Initial empirical studies found that family businesses are less innovative than comparable, nonfamily enterprises. For example, Dunn (1996) and Donckels and Fröhlich (1991) argue that family firms tend to consider technological innovation as less important than nonfamily companies, and consequently, they are seldom pioneers, leading to less innovation and growth, with evidence of technological innovation taking place only incrementally. Morck, Stangeland, and Yeung (2000) show that Canadian firms controlled by heirs were less active in technological innovation than comparable nonfamily firms, and Tanewski, Prajogo, and Sohal (2003) find, through the investigation of a large sample of 2,000 Australian companies, that family businesses have fewer technological innovations than nonfamily firms. More recently, Chen and Hsu (2009), Munari, Oriani, and Sobrero (2010) and Muñoz-Bullon and Sanchez-Bueno (2011) report a lower technological innovativeness of family firms as a result of their lower research and development (R&D) intensity. In other words, most scholars find a lower propensity toward technological innovation in family firms due to their tradition and aversion to risk (Levinson 1987; Morris 1998).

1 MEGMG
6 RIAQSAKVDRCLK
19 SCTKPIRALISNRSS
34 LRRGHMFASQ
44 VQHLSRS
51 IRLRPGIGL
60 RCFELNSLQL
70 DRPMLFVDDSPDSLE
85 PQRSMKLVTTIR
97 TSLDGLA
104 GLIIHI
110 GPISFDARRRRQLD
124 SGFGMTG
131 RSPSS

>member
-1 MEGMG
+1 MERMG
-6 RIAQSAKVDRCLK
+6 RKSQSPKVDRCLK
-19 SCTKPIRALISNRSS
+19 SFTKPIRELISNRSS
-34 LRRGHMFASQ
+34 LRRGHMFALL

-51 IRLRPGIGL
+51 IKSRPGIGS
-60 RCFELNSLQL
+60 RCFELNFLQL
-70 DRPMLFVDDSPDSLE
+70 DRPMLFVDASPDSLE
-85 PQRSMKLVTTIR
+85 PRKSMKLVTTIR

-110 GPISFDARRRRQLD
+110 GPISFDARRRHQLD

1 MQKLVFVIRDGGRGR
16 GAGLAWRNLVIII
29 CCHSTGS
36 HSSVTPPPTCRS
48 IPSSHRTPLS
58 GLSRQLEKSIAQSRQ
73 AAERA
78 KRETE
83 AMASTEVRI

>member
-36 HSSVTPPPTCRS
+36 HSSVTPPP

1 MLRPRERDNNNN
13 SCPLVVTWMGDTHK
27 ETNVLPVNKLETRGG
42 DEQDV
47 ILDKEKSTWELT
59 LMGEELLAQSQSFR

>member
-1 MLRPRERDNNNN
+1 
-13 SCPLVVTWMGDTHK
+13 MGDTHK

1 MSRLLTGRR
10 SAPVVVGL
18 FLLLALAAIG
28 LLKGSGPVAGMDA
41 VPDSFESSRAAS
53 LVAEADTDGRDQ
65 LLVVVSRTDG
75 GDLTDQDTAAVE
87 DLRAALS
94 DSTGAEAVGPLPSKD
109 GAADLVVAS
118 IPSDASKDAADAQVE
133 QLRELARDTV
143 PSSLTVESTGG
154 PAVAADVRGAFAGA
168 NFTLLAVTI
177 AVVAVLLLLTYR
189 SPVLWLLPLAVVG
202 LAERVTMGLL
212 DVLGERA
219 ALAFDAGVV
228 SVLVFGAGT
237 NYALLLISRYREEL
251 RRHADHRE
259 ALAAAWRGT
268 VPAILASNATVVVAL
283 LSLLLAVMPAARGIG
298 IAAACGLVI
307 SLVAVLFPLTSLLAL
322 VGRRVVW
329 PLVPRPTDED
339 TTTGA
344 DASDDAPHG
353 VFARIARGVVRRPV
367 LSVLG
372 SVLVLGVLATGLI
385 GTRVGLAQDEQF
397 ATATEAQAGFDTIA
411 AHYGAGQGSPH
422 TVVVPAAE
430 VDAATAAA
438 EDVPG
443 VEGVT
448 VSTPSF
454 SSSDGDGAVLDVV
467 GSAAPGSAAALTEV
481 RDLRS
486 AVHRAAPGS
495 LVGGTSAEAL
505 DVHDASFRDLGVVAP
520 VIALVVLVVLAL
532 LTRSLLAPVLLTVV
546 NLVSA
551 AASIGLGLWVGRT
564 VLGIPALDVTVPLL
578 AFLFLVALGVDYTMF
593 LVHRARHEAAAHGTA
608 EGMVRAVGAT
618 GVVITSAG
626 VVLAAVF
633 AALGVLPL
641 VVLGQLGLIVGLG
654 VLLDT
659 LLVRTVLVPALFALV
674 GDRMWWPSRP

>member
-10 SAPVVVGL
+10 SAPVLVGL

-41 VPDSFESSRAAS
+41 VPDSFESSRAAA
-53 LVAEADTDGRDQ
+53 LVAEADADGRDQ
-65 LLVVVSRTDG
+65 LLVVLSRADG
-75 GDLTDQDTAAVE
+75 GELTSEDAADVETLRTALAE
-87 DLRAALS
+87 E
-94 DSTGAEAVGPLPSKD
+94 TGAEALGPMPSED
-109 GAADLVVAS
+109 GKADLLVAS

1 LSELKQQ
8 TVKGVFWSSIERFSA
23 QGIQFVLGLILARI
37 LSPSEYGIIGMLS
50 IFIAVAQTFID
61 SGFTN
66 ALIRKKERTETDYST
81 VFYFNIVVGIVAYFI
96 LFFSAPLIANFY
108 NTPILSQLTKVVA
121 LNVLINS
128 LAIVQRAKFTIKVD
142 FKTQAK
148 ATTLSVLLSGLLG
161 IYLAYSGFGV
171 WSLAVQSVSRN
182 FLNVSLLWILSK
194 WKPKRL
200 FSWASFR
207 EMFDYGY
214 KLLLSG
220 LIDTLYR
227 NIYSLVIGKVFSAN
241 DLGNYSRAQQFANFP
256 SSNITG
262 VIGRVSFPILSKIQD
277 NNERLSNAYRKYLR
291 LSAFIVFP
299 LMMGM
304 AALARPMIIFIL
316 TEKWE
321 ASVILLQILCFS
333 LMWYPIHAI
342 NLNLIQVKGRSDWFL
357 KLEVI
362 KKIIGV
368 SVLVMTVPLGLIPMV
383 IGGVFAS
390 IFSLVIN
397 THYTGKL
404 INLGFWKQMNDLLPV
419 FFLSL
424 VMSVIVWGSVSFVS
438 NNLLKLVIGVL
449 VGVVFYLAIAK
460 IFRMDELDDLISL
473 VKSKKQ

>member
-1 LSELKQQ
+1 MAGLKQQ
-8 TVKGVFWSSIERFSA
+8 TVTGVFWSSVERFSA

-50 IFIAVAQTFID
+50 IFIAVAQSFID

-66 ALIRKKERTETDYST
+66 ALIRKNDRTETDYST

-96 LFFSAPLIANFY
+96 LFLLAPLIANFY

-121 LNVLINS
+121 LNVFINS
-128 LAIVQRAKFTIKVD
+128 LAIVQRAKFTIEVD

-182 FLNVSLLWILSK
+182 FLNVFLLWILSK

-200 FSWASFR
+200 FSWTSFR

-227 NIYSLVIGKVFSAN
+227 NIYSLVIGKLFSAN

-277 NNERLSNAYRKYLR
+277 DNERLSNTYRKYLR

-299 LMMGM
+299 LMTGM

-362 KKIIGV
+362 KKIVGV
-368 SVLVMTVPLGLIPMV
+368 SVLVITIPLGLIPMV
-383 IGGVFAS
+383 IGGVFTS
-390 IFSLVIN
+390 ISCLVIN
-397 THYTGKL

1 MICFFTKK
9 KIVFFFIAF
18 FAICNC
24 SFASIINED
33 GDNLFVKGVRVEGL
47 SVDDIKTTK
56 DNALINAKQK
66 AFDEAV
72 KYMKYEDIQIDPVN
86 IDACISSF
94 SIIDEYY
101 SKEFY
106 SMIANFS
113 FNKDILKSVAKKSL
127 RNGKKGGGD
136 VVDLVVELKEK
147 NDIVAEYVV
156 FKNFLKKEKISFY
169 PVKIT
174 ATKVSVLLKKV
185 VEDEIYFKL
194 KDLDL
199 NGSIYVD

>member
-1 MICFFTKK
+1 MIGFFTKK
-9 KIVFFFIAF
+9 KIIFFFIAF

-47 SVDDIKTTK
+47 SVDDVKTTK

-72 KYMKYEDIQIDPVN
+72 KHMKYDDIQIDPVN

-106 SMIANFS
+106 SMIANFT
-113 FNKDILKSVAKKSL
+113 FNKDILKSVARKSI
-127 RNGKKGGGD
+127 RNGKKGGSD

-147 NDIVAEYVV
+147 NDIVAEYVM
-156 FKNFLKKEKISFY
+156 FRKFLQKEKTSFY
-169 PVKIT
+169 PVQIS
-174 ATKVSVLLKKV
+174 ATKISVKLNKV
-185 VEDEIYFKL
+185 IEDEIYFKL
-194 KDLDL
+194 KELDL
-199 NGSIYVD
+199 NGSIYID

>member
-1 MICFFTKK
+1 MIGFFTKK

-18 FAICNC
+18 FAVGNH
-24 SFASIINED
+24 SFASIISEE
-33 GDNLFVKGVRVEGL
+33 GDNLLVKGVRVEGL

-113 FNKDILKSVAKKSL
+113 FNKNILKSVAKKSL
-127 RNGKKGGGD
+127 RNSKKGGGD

However, there are also several studies showing that family firms can be more innovative than nonfamily enterprises (e.g., Craig and Dibrell 2006; Craig and Moores 2006; Naldi et al. 2007). McCann, Leon-Guerrero, and Haley (2001) underline the important role technological innovation plays in the family firm's competitive advantage. Westhead (1997) finds that family businesses offer a wider range of new products and services in the search for superior competitive advantage in comparison with nonfamily firms. One recent contribution on technological innovation is the study of Cassia, De Massis, and Pizzurno (2011) who propose a preliminary set of family-related enabling and constraining factors for product innovation.